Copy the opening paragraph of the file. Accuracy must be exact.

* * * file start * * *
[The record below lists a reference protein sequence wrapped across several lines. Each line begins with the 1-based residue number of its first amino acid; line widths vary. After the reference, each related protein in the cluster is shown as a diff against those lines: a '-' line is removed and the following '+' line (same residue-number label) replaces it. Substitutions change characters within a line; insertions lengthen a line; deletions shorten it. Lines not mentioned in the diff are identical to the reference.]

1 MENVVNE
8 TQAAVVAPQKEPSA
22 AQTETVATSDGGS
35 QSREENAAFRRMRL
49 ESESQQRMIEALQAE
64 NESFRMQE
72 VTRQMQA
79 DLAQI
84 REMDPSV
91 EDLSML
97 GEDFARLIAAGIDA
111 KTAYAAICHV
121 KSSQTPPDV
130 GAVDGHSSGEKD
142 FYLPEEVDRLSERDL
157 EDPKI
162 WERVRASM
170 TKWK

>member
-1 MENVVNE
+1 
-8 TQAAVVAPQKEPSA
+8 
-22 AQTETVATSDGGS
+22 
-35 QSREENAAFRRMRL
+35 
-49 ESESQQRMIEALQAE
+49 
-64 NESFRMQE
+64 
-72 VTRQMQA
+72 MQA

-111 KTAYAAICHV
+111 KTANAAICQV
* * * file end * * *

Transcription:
[The record below lists a reference protein sequence wrapped across several lines. Each line begins with the 1-based residue number of its first amino acid; line widths vary. After the reference, each related protein in the cluster is shown as a diff against those lines: a '-' line is removed and the following '+' line (same residue-number label) replaces it. Substitutions change characters within a line; insertions lengthen a line; deletions shorten it. Lines not mentioned in the diff are identical to the reference.]